Despite Scheduled Tribes making up a substantial 14.8% of population in Gujarat, they have remained one of the neglected social segments in the state. According to the Ministry of Tribal Affairs Annual Report 2016-2017, more than 35% of Scheduled Tribes in Gujarat belonging to Bhil, Charan, Choudhuri, Chodhara, Dhodia, Gamit, Gond, Rabari and other tribes were below the poverty line during 2011-12 (last available official data). Literacy rate among tribals is 15.5% lower than the state average. Tribal youth in the State are facing dire unemployment. Also reportedly, three surveys found 94 percent of children from tribal regions in the state were stunted or undernourished.
The upcoming Assembly elections in December have taken a much more caste-centric character in contrast to earlier elections. The all important question for both Congress and BJP is: which way are tribals going to go? Out of total 182 seats, 27 are reserved for ST candidates. BJP was able to win 11 ST reserved constituencies in previous assembly elections. Previous elections to Assembly have seen a shrinking difference in the vote shares between the BJP and the Congress along with steady fall in number of seats held by BJP since 2002.
Historically, the relationship between BJP and various tribal communities has always remained in conflict. In fact, the first major communal violence in BJP regime was against tribal people in Gujarat. In 1999, affiliates of BJP were accused of violence on the tribes who have chosen Christianity as their religion in the Dangs district which eventually led to the nationwide protests calling for the dismissal of the BJP-led state government. It has been reported that the BJP progenitor Rashtriya Swayamsevak Sangh and its cultural affiliates have accelerated their groundwork since last December in the tribal regions of Gujarat.
Recent events show intermittent outbursts of tribal angst in southern Gujarat districts, which present a study in contrast. Highly industrialized and prosperous coastal regions are backed up by an extremely poor tribal hinterland. This chasm has caused many of the protests against land acquisition, joblessness and poverty.
Recently, Narendra Modi’s proposed extravagant projects such as Mumbai-Ahmedabad bullet train and the Mumbai-Vadodara expressway were opposed by tribals and farmers in Maharashtra and Gujarat. The rail line passes through the tribal belts of Navsari and Valsad districts of Gujarat.
While anti-government protests by tribal organisations were reported with the row over reservation notifications, members of Bhilistan Tiger Sena, affiliated to Janata Dal (United) have been demanding that the Adivasi belt along Gujarat’s eastern border be declared a separate state named as Bhilistan. On the other hand, on October 26, in protest against the BJP government’s failure to crack down on Srisol factory which had allegedly been contaminating groundwater for the last three years in Valsad district, Adivasi voters from Sonwada and Rola villages have called for a boycott of elections.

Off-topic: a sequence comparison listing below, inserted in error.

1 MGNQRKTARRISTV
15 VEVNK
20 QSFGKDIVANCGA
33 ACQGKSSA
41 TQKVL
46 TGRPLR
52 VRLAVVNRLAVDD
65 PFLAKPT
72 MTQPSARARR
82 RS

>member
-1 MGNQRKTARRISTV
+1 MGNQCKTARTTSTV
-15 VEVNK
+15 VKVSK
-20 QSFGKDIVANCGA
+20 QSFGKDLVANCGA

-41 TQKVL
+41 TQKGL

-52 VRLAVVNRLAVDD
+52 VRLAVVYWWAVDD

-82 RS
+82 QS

Recent reports by Comptroller and Auditor General of India (CAG) has revealed shocking details of projects taken up in the tribal regions of Gujarat. In the building of 4 High-Level canals (HLC) by the water resources department which are located in hilly areas of Mahisagar, Panchmahal, Surat and Bharuch districts, inhabited by tribals, the canals have reached only about 4% of the target. In a performance audit conducted by the CAG on skill development between years 2010 and 2015, it was found that Vocational Training Centres (VTC) set up under the Tribal Sub Plan which were meant to provide training to 44, 354 tribal youth,could fulfill only 35% of the target.
Another serious concern raised by tribal leaders is about the number of their community people languishing in jails in the state. At the end of 2015, 18% of undertrial prisoners were STs, second only to Muslims, whose share of undertrial prisoners was 22%. Similarly, among convicted prisoners, 22% belonged to STs, according to NCRB statistics.
A number of resistance movements by tribals against BJP government have taken place under the leadership of various organisations. Back in 2015, when Soolpaneshwar wildlife sanctuary and the area of about seven kilometers radius surrounding it was declared as eco-sensitive zone, thousands of Adivasis from 121 villages in South Gujarat participated in a massive protest rally against the central government’s decision.
An Adivasi Convention has been called by a number of tribal groups on November 18 at Vyra in Tapti district, to decide on the political action of the tribal communities in the context of the coming elections. Whichever way you look at it, tribal voters are set to chart a different path in the run-up to the election.